I used Xanax for more than 2 years before some very understanding fellow physicians and other colleagues noticed that something wasn't quite right. They sat me down and talked to me.

Because of their intervention, I sought help from a local church, from a counselor, and from friends who were members of a 12-step program.

There are at least two factors that predispose physicians to some form of substance abuse. One is their relatively easy access to drugs. The other is a sense of isolation that's easy to fall into.

We need to seek healthful outlets for stress, such as getting regular exercise, eating properly, trying to get a decent amount of sleep, and seeking help both spiritually and from our family.

DR. FARBER, 54, a cardiologist who practices in the Woodlands, Tex., is the author of "Behind the White Coat: Intimate Reflections on Being a Doctor in Today's World" (White Coat Publishers, 2002). A Web site related to the book ( contains an online forum for physicians.


Alcohol, Drugs, And a Residency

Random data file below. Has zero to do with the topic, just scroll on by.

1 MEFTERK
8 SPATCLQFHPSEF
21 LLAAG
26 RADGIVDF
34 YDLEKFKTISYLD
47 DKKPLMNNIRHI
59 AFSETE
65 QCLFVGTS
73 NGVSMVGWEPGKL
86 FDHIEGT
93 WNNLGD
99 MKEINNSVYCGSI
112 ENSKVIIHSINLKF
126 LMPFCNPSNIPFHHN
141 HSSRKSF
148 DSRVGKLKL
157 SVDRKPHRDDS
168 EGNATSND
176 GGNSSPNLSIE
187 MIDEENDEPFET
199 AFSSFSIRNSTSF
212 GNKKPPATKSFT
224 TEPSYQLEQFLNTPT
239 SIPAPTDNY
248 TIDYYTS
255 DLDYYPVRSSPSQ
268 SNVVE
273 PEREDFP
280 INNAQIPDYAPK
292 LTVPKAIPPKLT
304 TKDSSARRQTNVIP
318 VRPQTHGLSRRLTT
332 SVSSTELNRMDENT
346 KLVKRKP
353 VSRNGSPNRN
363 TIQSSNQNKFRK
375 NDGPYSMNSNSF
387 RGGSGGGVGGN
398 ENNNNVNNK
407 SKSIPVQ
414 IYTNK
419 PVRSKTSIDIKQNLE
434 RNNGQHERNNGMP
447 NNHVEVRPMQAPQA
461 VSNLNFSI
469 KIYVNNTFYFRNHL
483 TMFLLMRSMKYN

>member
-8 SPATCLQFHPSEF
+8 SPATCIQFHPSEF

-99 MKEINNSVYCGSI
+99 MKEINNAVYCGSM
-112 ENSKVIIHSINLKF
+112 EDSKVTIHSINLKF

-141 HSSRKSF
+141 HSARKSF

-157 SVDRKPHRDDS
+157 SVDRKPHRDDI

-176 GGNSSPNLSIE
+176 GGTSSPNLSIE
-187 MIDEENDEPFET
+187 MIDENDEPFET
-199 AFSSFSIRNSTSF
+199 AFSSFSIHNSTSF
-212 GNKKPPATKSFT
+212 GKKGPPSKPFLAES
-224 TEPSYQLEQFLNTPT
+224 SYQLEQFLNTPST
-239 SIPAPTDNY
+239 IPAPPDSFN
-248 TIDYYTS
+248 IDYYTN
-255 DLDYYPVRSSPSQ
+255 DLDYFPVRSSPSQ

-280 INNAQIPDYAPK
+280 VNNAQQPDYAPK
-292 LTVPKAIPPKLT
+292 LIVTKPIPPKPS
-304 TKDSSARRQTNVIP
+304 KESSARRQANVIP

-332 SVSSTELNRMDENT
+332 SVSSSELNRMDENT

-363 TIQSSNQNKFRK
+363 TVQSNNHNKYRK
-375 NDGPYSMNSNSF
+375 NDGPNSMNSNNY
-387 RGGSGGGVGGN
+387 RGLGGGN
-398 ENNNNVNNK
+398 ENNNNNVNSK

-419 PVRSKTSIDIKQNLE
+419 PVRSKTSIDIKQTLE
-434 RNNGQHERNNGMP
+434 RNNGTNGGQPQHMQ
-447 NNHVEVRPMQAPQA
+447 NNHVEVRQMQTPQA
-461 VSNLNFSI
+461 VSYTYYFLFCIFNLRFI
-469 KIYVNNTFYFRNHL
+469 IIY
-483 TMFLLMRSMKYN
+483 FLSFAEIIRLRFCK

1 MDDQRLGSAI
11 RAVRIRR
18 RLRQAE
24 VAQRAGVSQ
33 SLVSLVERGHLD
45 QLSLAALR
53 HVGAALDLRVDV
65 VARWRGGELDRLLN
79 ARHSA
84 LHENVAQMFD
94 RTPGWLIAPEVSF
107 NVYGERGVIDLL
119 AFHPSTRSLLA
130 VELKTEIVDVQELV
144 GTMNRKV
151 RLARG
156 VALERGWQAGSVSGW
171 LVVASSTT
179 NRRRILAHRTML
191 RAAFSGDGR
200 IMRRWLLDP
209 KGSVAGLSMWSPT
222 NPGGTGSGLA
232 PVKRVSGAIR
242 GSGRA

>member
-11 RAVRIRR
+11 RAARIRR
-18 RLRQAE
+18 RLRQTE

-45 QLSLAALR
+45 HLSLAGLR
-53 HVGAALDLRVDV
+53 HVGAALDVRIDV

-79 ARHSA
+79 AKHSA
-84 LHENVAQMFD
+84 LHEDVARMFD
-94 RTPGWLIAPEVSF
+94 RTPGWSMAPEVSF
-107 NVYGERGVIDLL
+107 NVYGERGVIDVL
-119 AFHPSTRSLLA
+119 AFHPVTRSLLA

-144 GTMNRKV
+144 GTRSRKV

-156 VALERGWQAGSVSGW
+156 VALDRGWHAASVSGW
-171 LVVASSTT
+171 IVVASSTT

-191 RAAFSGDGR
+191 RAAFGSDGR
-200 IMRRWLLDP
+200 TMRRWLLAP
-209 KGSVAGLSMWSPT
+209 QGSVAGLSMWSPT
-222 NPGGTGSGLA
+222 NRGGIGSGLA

I am a juvenile-onset drug addict. As a kid who grew up in Detroit in the 1940s, I had a great deal of difficulty learning and remembering things. When I was 12 years old, a pharmacist dispensed some benzedrine for me and told me that it would help me study.

Back then, benzedrine was passed out like water. But I had a second problem in addition to the learning disability. I was also a drug addict and didn't know it until I started using benzedrine as often as I could from age 12 on.

People with my disease are able to suspend their natural inbred addiction when they have a mission. My mission was to get through medical school. I didn't drink or take any chemicals for 4 years.

Ultimately, I got accepted into a plastic surgery residency program at Stanford. I was on lots of speed and lots of wine. After 2 years of residency there, it became evident that I couldn't continue taking benzedrine and continue plastic surgery, so I did what any good drug addict would do: I quit plastic surgery.